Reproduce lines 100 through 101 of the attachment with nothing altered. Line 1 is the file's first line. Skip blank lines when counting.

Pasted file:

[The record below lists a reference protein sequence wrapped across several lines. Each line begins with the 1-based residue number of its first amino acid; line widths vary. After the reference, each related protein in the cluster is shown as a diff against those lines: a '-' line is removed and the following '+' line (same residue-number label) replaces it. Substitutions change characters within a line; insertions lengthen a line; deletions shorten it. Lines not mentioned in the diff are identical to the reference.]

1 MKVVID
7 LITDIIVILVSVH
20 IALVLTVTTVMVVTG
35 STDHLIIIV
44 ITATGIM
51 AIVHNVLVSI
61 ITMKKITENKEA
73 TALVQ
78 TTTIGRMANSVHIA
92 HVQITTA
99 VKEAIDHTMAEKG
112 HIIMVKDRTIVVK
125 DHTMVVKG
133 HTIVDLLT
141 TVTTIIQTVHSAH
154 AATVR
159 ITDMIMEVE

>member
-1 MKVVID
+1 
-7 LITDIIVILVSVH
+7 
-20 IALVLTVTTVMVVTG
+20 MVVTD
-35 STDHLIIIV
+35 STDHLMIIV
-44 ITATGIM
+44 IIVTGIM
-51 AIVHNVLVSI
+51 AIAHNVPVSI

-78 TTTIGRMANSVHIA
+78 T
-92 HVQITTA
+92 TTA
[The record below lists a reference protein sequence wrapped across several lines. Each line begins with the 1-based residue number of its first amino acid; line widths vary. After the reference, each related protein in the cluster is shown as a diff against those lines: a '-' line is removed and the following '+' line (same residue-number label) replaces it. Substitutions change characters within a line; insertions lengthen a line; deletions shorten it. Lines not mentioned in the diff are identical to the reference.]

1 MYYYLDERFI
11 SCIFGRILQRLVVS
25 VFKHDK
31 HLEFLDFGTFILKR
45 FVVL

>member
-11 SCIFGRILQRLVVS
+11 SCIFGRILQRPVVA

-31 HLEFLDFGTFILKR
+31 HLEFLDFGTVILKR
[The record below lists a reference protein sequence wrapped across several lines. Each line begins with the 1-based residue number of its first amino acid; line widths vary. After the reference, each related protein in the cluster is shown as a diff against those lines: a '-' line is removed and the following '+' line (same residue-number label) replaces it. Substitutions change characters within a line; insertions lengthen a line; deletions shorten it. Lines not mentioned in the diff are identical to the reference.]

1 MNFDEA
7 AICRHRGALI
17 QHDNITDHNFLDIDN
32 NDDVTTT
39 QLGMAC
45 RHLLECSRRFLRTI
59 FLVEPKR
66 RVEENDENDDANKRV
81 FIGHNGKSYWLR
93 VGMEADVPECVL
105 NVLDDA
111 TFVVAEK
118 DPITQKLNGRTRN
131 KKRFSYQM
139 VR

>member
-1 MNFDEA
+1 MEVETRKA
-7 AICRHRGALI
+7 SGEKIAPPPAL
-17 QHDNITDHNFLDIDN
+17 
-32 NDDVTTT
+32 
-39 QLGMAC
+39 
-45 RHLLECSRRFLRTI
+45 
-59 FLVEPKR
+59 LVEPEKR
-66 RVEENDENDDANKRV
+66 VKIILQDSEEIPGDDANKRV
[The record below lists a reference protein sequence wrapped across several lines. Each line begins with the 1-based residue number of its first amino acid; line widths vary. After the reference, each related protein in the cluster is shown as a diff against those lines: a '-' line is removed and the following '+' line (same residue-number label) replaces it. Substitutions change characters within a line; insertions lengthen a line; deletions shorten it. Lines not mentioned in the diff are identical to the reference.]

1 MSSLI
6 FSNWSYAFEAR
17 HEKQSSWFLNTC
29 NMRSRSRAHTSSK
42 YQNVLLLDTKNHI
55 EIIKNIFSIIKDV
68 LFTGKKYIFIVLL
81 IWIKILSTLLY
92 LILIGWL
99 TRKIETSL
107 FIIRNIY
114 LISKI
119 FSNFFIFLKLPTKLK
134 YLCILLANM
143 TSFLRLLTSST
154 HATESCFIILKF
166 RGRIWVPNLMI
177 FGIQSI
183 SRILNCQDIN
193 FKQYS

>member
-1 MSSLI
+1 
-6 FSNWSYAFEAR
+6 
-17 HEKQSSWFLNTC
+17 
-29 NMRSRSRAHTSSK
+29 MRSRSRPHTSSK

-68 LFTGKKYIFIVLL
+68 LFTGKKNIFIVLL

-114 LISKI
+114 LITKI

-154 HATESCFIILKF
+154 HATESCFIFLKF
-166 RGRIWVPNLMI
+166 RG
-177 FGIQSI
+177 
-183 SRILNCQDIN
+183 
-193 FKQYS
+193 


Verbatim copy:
193 FKQYS

>member